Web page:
» The Federal Reserve is planning to raise the fed funds target rate “soon“ (i.e. in June) – which would not come as a surprise to market actors;
» The pace of rate hikes will presumably not be accelerated even if inflation exceeds the 2% target for a certain length of time;
» The Federal Reserve is adhering to its gradual rate-hike trajectory – the target range for the fed funds rate will probably be at 2%-2.25% towards the end of this year;
The minutes of the most recent FOMC meeting, which took place on 2nd May, were published yesterday. What was interesting for many market participants was to see how lively the discussion had been among the members of the Fed’s rate-setting committee about possible inflation risks, and whether the US monetary authorities are intent on increasing the pace of key-rate hikes in the event of mounting inflation pressure. Financial-market actors were also speculating whether Committee members had addressed the issue of yield-curve flattening. The minutes were scoured not least in search of clues as to whether the Fed will be tightening the monetary reins again in June.
It turns out that most FOMC members were indeed of the opinion that a further tightening step would soon be appropriate if incoming economic data largely confirm the current economic outlook. As to the trend in inflation, the latest minutes noted that a temporary period of inflation modestly above 2% would be consistent with the Committee’s symmetric inflation objective and could, furthermore, be helpful in anchoring longer-run inflation expectations. In addition, the minutes revealed that Committee members discussed the issue of yield-curve flattening. However, Committee members did not agree about the consequences of this development. A few members noted that various factors are making the yield curve a less reliable signal of future economic activity; others, on the other hand, demurred, pointing out the historical regularity that an inverted yield curve has indicated an increased risk of recession.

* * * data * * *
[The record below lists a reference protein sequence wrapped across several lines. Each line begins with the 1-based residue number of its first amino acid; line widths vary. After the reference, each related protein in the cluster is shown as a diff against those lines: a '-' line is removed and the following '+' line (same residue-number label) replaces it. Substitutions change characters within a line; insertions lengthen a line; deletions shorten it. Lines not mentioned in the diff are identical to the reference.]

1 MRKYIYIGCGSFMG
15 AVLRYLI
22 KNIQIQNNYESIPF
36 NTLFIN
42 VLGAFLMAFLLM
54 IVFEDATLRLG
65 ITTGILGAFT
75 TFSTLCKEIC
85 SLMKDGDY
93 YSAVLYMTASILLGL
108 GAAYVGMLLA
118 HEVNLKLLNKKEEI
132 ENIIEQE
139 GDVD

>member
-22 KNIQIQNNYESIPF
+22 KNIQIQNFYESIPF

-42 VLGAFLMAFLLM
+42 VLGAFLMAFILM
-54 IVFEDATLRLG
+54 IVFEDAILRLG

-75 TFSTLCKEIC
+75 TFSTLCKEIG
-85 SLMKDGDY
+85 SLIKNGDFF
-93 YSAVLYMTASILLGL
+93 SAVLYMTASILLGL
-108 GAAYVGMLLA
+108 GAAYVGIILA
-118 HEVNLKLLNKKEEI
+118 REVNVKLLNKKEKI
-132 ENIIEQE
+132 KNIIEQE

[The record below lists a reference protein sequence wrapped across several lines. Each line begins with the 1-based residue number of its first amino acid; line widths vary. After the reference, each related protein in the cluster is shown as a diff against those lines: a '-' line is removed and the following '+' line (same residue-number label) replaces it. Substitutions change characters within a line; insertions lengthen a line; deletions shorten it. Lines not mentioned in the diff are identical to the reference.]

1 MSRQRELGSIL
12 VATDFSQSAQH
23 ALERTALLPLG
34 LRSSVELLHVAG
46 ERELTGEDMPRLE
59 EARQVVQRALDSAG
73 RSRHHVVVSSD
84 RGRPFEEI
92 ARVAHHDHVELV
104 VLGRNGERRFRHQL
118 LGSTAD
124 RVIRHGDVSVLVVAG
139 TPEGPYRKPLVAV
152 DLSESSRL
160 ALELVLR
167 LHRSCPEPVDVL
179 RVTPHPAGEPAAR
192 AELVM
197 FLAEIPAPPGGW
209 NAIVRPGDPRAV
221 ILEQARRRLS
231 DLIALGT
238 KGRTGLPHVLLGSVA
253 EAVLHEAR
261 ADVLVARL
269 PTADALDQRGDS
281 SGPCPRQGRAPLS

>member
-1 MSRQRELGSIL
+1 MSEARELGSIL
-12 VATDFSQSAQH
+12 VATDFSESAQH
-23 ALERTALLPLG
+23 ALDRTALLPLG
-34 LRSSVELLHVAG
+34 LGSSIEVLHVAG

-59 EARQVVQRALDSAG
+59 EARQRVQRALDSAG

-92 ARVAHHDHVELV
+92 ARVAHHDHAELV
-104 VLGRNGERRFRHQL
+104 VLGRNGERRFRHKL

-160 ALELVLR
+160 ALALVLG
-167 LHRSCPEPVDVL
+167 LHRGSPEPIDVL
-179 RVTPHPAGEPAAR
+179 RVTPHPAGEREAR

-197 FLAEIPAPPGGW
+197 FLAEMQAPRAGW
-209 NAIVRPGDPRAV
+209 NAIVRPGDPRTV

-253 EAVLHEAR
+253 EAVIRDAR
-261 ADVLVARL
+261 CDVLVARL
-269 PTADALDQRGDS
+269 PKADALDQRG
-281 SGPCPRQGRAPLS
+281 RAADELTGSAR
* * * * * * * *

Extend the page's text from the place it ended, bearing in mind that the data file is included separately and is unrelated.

Although the latest set of minutes more or less explicitly holds out the prospect of a June rate hike, the tone of the transcript can nevertheless be interpreted as rhetorically moderate. In particular, the financial market construed the assurance that the Fed will not move onto a higher rate-hike trajectory if inflation quickens as being dovish. We are adhering to the assessment we have favoured for quite some time now, and are therefore expecting the FOMC to effect a further increase in the target range for the fed funds rate at its June meeting. All in all, the new transcript shows that the Fed is probably going to stay on its gradual rate-hike path. The implied probability, as inferred from fed funds futures, of at least two further tightening steps this year is currently 48%, with the implied likelihood of three or more further rate hikes standing at 52%. In view of the fact that mid-term elections to Congress are scheduled in the USA for November and that inflation should only be on a moderate path during the coming months, we expect one further interest-rate move this year following the June step.